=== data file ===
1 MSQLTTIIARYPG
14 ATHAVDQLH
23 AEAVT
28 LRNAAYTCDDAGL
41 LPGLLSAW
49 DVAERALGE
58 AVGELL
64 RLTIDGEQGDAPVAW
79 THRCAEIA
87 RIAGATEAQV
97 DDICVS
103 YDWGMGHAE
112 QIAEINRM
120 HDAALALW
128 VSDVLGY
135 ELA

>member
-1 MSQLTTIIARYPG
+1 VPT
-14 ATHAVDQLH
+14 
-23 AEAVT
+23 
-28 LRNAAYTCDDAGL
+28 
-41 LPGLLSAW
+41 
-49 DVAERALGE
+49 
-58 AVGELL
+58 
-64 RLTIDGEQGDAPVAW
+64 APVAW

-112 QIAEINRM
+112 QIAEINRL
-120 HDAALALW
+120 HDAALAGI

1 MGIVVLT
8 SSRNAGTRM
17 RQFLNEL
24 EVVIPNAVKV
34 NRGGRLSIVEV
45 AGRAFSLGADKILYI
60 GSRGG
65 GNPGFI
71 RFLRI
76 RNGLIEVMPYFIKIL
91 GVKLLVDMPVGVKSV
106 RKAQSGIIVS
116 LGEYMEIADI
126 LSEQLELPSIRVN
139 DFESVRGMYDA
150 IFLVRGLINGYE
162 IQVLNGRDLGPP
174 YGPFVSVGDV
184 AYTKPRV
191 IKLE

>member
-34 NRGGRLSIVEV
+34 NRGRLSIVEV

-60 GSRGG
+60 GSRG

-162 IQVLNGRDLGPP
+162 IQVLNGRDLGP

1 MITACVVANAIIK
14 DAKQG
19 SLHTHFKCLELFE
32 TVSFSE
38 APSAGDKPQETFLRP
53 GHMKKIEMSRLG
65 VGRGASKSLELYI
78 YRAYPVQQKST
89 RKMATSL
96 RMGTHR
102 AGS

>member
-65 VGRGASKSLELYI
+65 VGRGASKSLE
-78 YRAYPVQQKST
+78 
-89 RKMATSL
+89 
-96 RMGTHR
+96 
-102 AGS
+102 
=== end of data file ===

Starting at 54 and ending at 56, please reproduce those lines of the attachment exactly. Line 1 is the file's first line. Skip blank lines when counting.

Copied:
162 IQVLNGRDLGPP
174 YGPFVSVGDV
184 AYTKPRV